When I was a kid in the summer, there were no summer camps, no summer sports seasons, no summers abroad, and certainly no summering in exclusive settings where waiters tripped over each other to serve us milkshakes and Shirley Temples.
On the average summer day when I was a kid, you would find my brothers and I stretched out in front of the TV in our living room, watching show after show, barely registering anything but the flickering magic screen bringing images of an animated race of small blue people, a blended family of three girls and three boys, or one of several movies on laserdisc that we watched on a loop until my mother screamed that we were rotting our brains and to get outside.
One summer ended with my parents deciding that we were only allowed to watch two hours of television per day, a terrible punishment to me back then, a couch potato with a moderate TV addiction. The punishment only lasted a week or two, but it was long enough for the new school year to start and for us to replace our TV watching with other, more industrious activities.
We watched whatever was on during the summer: new cartoons, repeats of cartoons that my parents remembered as kids, MTV, old sitcoms in black and white, TV movies, soap operas, talk shows, old box office movies, the news. We watched things over and over again until we memorized the dialogue. We saw so many commercials that we sang the jingles when we saw the products at the store.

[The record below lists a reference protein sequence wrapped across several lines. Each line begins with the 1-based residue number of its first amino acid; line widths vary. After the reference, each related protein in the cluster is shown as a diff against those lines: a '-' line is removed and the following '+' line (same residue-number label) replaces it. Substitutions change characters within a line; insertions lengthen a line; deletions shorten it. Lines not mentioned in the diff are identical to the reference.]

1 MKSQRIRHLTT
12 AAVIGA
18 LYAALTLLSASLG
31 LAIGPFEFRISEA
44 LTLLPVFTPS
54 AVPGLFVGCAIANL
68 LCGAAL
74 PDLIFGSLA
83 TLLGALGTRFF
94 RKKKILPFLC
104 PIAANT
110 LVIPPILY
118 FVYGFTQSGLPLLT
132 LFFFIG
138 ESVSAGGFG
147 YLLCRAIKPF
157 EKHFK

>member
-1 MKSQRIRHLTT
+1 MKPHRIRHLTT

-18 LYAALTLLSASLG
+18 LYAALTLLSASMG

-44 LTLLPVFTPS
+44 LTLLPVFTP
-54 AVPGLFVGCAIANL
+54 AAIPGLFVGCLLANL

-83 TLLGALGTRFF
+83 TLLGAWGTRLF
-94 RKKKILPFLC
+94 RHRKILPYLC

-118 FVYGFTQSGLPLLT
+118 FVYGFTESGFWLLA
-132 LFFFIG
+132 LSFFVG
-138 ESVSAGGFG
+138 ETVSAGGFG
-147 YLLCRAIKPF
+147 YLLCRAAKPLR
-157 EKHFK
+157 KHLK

I grew up normally, that moderate TV addiction harming me not so much. As a matter of fact, I rarely watch any TV at all these days, and I don’t feel as if I’m missing anything. Maybe I got all the TV I needed in life during those childhood summers.
Those summer days may have been wasted, but the memories of being sprawled out on the floor and watching the tube day after summer day are good ones. The freedom to relax and not worry about wasted or unproductive time was fully ours, and it vanished as fast as those summer months did when school started. It vanished more quickly as I got older and had less free time to waste.
As this summer ends and I am preparing for another school year, I see my kids in their sprawled-out positions on the floor, watching the same cartoons about sea creatures and shows about performing arts high school friends and have to stop myself from nagging at them to turn off the TV and do something productive today.
So what if they’ve watched these same programs so many times that even I can recite the dialogue? This memory just might be one that defines their happy summers, and I’m not going to spoil THAT.